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Less buzz about ‘murder hornets’ with no confirmed Washington sightings this year

A tagged Asian giant hornet feeds on strawberry jam before being released to be tracked back to its nest (August 13, 2021). Photo courtesy of WSDA

(The Center Square)

Northern giant hornets – also known as Asian giant hornets or “murder hornets” – seem to have disappeared from Washington state.

The invasive insect is the largest hornet in the world, with a 2-inch long body, a 3-inch wingspan, and a quarter-inch stinger capable of punching through normal clothing and even beekeeper suits.

With its intimidating size, painful sting, and aggressive tendencies toward other insects, the northern giant hornet, Vespa mandarinia, made big headlines when it was first detected in the Pacific Northwest near the beginning of the COVID-19 pandemic.

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The northern giant hornet was first detected in the region in 2019. In 2020 and 2021, both Washington and Canada had confirmed sightings of the massive insect. By the end of 2021, the Washington State Department of Agriculture had located and eradicated four northern giant hornet nests in Whatcom County near the Canadian border.

“Actually, we have no confirmed detections in 2022, and the real exciting news is on our national call this morning, where we go over operations, our biologist up in Whatcom County reported snow on the ground,” Sven Spichiger, WSDA’s managing entomologist, told host Mike McClanahan Wednesday on TVW’s “The Impact.”

The hornets are active during the summer and spring months and are attracted to sweet foods.

Snow is an indication northern giant hornet season is coming to an end, Spichiger explained, and that it’s likely there will be no confirmed detections of the insect this year.

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No northern giant hornets have been found in the approximately 1,000 traps set this year by scientists in northern Washington as part of an effort to wipe out the menacing insect.

The same was true of several hundred traps set by volunteers in the Evergreen State.

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Traps in Canada have also failed to capture any of the insects this year.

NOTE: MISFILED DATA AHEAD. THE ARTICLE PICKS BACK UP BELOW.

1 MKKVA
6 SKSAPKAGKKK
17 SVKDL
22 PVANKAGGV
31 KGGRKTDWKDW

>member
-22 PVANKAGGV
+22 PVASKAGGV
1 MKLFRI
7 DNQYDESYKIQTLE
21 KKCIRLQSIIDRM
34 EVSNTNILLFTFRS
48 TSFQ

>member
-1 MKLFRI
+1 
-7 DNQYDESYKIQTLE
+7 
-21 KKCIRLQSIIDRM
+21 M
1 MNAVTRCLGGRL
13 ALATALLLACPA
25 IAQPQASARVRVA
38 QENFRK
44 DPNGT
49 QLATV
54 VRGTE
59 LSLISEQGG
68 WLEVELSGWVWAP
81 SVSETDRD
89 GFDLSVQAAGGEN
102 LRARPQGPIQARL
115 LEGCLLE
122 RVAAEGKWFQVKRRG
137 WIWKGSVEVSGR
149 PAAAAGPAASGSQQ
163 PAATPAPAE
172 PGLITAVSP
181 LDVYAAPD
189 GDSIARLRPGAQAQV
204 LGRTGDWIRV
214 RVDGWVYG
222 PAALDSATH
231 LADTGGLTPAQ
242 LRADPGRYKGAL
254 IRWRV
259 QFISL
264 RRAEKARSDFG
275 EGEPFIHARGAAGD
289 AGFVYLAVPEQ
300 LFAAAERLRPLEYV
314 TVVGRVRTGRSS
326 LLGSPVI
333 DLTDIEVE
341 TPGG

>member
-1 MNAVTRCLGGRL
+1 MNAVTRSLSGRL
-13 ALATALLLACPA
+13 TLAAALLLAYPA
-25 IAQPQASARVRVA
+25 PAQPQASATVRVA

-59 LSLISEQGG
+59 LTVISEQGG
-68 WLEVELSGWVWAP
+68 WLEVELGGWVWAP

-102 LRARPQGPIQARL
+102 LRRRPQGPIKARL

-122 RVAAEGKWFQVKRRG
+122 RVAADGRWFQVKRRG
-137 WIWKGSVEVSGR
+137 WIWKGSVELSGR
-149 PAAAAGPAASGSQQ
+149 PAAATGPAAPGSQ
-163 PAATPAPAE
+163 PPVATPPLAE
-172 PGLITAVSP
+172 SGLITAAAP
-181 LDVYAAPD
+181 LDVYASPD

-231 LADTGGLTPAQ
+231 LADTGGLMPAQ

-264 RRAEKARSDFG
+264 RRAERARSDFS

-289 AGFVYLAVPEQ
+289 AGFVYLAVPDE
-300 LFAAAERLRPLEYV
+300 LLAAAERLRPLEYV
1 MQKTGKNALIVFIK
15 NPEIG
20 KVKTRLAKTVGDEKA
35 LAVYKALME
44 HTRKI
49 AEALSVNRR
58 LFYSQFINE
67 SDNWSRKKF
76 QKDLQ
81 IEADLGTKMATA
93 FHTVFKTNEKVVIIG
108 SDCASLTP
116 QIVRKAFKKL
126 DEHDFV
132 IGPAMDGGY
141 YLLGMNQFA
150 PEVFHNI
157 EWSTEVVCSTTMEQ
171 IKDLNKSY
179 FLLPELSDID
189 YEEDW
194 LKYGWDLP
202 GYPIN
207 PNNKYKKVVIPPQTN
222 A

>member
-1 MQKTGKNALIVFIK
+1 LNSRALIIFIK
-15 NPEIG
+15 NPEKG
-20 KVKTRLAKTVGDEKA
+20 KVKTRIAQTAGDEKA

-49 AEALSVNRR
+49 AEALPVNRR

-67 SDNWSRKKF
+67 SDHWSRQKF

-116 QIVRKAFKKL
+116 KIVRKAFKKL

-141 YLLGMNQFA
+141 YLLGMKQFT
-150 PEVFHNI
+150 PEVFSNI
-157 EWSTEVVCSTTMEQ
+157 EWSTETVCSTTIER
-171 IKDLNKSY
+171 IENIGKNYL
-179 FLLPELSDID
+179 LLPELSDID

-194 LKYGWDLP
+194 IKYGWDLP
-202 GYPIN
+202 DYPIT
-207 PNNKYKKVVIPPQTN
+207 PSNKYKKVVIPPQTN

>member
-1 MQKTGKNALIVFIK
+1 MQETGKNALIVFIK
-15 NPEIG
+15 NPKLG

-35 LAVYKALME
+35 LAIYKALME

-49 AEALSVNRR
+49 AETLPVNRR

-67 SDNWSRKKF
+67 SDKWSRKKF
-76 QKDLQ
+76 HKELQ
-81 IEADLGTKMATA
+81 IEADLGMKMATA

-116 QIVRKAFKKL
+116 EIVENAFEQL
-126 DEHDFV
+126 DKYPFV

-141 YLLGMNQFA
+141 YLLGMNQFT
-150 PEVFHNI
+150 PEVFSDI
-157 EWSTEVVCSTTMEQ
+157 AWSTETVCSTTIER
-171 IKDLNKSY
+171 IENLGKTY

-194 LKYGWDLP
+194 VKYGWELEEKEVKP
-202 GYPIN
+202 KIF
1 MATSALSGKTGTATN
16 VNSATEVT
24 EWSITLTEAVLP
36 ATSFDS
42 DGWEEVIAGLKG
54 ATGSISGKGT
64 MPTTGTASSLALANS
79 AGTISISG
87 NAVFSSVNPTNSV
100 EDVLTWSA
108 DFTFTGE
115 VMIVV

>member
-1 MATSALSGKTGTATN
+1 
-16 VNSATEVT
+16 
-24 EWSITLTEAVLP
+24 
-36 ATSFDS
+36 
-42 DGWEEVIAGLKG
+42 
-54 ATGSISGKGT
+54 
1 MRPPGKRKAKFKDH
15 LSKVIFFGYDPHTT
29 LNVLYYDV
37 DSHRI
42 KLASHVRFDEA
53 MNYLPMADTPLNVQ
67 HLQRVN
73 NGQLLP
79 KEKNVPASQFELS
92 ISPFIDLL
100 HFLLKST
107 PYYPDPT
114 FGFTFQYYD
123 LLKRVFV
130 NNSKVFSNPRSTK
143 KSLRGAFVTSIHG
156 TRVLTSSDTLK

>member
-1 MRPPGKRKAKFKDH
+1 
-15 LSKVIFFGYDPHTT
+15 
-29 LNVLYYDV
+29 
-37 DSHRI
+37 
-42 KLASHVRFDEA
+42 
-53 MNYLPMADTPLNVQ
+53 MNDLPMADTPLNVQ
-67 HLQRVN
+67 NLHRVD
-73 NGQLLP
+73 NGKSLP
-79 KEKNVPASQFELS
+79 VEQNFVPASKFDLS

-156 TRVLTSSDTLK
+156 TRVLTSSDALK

“I think everybody’s going to be disappointed that we don’t have big scary nests to show them, but what I really want to tell folks is thank you, and you should be thrilled that I have nothing to show you this year,” he said.

That’s because northern giant hornets are well known for killing honeybees that pollinate many of the crops in Washington’s multi-billion dollar agriculture sector.

“And to have just 20 or 30 hornets come and wipe out a 30,000-strong honeybee hive in a matter of hours is – it’s just shocking,” Spichiger said.

Beehive attacks in Washington were reported in 2020, he added, while no beehive attacks were reported in 2021.

Traps failing to capture any northern giant hornets and the lack of attacks on beehives are indications the state is winning the war against the insect, but that doesn’t mean Washington is out of the woods yet.

The species won’t be considered eradicated until at least three years of no sightings and none caught in traps, Spichiger said.

Another motivating factor in making sure the northern giant hornet doesn’t end up calling Washington home: public safety.

In extreme cases, the insect can cripple or even kill human beings. For example, they are reported to kill as many as 50 people a year in Japan.

Northern giant hornets have tended to construct nests in trees in Washington, but in the hornets’ native home – temperate and tropical East Asia, South Asia, mainland Southeast Asia, and parts of the Russian Far East – it’s not uncommon for the insects to build nests in manmade edifices.

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“But what’s even more terrifying is often they will nest in structures,” Spichiger noted. “Like inside of a person’s house – the void of a ceiling, places like that. And so we’re absolutely right to not want it here because it could be more of a household pest eventually as well.”

Washington’s experience in dealing with the northern giant hornet could pay off in terms of preventing other species of giant hornets from coming to Washington, or mitigating any impacts if they do.

Trade-heavy Washington state is vulnerable to just such a thing, according to Spichiger.

“We’re always at risk for having these things introduced,” he said.

Earlier this year, the Entomological Society of America, seeking to downplay the insect’s more colorful monikers, introduced “northern giant hornet” as its new common name.

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